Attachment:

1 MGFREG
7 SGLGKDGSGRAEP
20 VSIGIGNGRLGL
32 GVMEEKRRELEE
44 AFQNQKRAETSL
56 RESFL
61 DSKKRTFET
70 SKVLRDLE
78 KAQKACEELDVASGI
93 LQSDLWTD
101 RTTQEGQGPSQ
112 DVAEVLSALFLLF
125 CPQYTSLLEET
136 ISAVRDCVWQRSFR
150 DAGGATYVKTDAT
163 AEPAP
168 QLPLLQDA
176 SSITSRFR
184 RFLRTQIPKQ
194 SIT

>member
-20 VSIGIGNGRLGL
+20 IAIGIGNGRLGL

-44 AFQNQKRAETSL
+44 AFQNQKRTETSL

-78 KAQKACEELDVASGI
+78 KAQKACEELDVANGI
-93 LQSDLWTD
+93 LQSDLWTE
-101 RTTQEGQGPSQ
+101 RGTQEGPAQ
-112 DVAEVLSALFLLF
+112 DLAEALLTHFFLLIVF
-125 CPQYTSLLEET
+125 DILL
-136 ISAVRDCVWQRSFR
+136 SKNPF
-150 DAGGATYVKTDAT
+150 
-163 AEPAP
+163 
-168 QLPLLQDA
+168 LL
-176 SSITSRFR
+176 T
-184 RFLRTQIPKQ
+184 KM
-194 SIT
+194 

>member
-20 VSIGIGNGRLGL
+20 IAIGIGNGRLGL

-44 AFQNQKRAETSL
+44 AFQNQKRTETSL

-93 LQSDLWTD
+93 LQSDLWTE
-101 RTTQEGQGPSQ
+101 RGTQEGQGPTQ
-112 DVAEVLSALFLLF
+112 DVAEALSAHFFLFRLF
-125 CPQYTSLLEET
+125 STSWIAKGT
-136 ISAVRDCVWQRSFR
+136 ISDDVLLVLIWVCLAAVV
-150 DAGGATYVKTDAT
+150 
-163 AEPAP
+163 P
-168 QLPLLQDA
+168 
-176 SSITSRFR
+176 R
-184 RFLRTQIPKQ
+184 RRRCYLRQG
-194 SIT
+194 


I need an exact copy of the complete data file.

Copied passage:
1 MGFREG
7 SGLGKDGSGRAEP
20 VSIGIGNGRLGL
32 GVMEEKRRELEE
44 AFQNQKRAETSL
56 RESFL
61 DSKKRTFET
70 SKVLRDLE
78 KAQKACEELDVASGI
93 LQSDLWTD
101 RTTQEGQGPSQ
112 DVAEVLSALFLLF
125 CPQYTSLLEET
136 ISAVRDCVWQRSFR
150 DAGGATYVKTDAT
163 AEPAP
168 QLPLLQDA
176 SSITSRFR
184 RFLRTQIPKQ
194 SIT

>member
-20 VSIGIGNGRLGL
+20 IAIGIGNGRLGL

-44 AFQNQKRAETSL
+44 AFQNQKRTETSL

-78 KAQKACEELDVASGI
+78 KAQKACEELDVANGI
-93 LQSDLWTD
+93 LQSDLWTE
-101 RTTQEGQGPSQ
+101 RGTQEGPAQ
-112 DVAEVLSALFLLF
+112 DLAEALLTHFFLLIVF
-125 CPQYTSLLEET
+125 DILL
-136 ISAVRDCVWQRSFR
+136 SKNPF
-150 DAGGATYVKTDAT
+150 
-163 AEPAP
+163 
-168 QLPLLQDA
+168 LL
-176 SSITSRFR
+176 T
-184 RFLRTQIPKQ
+184 KM
-194 SIT
+194 

>member
-20 VSIGIGNGRLGL
+20 IAIGIGNGRLGL

-44 AFQNQKRAETSL
+44 AFQNQKRTETSL

-93 LQSDLWTD
+93 LQSDLWTE
-101 RTTQEGQGPSQ
+101 RGTQEGQGPTQ
-112 DVAEVLSALFLLF
+112 DVAEALSAHFFLFRLF
-125 CPQYTSLLEET
+125 STSWIAKGT
-136 ISAVRDCVWQRSFR
+136 ISDDVLLVLIWVCLAAVV
-150 DAGGATYVKTDAT
+150 
-163 AEPAP
+163 P
-168 QLPLLQDA
+168 
-176 SSITSRFR
+176 R
-184 RFLRTQIPKQ
+184 RRRCYLRQG
-194 SIT
+194 